I watched an excellent performance of Verdi’s opera ‘La Traviata’ the other evening, and was struck by the translation of the last few words of the main character Violetta, who is described as a ‘courtesan’, a woman of rather loose morals. At the end, she dies dramatically of a terminal illness. She realised that it couldn’t be overcome by any human effort or wishful thinking, for only divine intervention could make any difference. She then ‘gets up as if re-invigorated’ with the words: “A strange vigour has brought me to life! (or translated as ‘it’s as if I’ve been reborn’) Ah! I shall live – Oh, joy!”
Peter the apostle, in our verse for today, points us to the living hope of new birth that we have through our faith in the resurrection of Jesus: ‘In his great mercy he has given us new birth into a living hope through the resurrection of Jesus Christ from the dead’ (1 Peter 1:3).
Although his readers were having all kinds of trials and were suffering grief (verse 6), he reminds them of the grace and mercy of God who had given them new birth. Paul, in his letter to the Ephesians also writes ‘God who is rich in mercy, made us alive with Christ even when we were dead in transgressions’ (Ephesians 2: 4-5).
The truth of the matter is that we’re reborn in Christ through the grace and mercy of God, and we shall live. What a comfort this is to us, but it isn’t something we can simply dream up ourselves. We have to believe in the Word of God, and apply it to ourselves, no matter what our circumstances may be.
Over twenty-two years ago, my eldest son was dying of leukaemia at the age of twenty. He could do nothing to improve his health, and neither could the hospital staff. However, God’s grace and mercy had been revealed to him, and he trusted God with the unknowable future, passing into the presence of his Lord with peace and confidence.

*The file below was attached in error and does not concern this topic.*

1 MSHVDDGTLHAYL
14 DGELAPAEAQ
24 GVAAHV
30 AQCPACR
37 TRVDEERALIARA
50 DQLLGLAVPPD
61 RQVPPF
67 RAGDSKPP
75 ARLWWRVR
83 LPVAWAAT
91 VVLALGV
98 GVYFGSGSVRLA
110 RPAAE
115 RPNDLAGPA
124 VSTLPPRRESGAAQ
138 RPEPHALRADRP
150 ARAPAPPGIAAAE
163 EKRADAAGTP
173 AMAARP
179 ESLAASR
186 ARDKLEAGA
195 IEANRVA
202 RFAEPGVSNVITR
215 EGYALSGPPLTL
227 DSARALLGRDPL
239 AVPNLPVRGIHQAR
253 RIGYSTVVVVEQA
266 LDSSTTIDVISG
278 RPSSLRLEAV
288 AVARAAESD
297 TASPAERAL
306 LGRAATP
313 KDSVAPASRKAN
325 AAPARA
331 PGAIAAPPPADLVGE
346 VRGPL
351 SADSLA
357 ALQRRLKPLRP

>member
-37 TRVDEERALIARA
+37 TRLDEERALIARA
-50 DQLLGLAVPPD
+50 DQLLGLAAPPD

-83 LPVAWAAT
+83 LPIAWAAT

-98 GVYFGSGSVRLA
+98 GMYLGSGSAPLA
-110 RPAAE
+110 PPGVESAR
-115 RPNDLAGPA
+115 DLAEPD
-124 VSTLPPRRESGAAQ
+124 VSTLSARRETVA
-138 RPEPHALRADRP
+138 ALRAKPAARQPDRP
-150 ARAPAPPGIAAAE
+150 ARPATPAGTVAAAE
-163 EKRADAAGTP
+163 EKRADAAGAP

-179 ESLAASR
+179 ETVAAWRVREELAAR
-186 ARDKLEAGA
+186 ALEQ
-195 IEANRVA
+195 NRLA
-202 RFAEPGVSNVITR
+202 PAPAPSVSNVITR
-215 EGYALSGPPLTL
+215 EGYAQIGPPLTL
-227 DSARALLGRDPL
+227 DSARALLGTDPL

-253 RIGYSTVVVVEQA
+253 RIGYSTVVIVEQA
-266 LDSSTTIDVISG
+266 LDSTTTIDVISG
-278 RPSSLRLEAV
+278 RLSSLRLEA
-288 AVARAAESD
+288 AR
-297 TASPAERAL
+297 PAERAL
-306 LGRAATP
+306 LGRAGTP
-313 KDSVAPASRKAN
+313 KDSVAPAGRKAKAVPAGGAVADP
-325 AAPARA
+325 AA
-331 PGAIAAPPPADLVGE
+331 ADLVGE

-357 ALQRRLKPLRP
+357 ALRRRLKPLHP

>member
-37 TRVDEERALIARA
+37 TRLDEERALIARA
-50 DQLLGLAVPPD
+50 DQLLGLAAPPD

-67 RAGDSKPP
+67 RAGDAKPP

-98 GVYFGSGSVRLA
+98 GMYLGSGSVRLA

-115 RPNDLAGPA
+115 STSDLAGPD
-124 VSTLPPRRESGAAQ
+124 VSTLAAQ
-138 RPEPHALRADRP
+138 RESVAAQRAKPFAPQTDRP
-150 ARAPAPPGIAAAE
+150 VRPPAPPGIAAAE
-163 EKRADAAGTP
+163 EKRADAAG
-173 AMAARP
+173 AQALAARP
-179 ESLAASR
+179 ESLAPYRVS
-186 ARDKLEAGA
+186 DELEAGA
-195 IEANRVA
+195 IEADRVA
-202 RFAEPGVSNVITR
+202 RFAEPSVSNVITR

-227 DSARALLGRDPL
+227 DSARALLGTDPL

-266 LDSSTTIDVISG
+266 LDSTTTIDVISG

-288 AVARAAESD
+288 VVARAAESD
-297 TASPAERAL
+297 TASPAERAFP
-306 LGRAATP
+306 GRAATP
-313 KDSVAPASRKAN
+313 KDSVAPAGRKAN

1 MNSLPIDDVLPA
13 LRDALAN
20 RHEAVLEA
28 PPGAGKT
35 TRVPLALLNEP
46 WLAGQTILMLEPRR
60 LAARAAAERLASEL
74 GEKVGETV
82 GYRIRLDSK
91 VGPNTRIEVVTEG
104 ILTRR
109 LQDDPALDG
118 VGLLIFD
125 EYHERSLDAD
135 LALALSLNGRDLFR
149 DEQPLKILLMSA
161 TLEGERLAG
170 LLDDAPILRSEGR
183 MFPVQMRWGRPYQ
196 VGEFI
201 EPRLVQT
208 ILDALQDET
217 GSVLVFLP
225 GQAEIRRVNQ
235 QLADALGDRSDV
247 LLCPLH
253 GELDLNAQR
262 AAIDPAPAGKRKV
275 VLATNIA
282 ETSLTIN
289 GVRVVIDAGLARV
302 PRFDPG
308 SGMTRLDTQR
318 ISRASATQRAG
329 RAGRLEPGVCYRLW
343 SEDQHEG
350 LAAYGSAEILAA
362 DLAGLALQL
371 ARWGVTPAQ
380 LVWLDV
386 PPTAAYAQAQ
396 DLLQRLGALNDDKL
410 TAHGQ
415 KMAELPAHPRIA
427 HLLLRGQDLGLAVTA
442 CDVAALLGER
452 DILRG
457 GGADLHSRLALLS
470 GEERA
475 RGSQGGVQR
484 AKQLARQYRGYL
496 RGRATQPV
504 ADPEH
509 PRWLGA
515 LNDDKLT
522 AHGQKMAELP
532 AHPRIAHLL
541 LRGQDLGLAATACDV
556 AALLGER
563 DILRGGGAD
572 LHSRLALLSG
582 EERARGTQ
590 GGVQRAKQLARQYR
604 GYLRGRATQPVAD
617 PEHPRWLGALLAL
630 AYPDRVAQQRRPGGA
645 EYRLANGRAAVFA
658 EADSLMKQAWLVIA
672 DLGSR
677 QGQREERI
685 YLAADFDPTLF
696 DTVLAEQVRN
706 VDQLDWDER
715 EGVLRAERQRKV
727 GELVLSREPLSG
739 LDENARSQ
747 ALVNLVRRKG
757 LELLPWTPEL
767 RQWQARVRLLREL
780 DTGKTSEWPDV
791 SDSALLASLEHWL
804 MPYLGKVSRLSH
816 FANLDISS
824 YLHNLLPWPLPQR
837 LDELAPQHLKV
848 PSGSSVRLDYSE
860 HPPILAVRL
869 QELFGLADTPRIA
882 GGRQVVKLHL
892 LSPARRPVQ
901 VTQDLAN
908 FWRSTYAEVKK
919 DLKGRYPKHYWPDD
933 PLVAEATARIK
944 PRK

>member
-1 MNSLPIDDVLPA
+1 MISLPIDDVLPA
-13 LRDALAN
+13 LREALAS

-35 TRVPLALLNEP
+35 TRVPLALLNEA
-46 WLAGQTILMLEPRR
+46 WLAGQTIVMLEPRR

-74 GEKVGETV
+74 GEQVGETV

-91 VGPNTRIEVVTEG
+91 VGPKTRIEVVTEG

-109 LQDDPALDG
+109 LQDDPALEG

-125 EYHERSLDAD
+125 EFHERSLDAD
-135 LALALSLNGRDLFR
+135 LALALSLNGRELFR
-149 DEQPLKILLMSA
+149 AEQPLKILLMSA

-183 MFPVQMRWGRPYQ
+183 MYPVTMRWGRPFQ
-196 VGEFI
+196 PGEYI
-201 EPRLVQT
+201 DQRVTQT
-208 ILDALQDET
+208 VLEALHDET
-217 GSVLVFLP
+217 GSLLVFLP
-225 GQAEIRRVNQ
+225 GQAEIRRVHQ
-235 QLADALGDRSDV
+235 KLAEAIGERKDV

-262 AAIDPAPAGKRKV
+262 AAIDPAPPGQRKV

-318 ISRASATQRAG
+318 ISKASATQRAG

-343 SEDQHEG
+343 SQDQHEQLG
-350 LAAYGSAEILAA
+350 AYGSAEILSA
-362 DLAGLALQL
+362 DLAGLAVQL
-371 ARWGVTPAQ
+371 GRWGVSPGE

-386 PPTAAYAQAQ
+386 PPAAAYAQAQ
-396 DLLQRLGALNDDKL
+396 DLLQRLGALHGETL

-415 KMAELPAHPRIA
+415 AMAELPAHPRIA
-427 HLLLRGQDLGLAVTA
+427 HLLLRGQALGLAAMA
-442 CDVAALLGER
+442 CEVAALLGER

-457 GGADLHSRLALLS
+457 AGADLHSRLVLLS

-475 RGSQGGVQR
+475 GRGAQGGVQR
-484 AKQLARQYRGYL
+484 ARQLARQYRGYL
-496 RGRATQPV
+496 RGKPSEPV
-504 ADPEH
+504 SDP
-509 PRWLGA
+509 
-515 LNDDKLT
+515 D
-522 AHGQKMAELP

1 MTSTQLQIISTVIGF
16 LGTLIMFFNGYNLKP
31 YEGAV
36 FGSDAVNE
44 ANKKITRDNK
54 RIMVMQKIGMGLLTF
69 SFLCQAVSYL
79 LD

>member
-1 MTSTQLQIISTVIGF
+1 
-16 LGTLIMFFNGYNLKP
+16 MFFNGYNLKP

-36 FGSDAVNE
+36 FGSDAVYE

There are times when life seems too difficult to cope with, when having an eternal perspective seems unattainable, when we’ve moved beyond being able to ‘fix it’ and it all seems a bit hopeless. Then perhaps our prayer should be “Lord have mercy on us”. As His grace takes hold of our lives He can give us a new revelation of hope and awareness of His love, and our perspective can then change. Violetta’s last words can then become our own “Ah! I shall live – Oh joy!”
Prayer: Lord, when we face those things in life which seem insurmountable and beyond our ability to change for the better, please remind us of Your ultimate grace and mercy, and enable us to look to the eternal future life we have in Jesus, where joy will be ours, instead of suffering. Amen.
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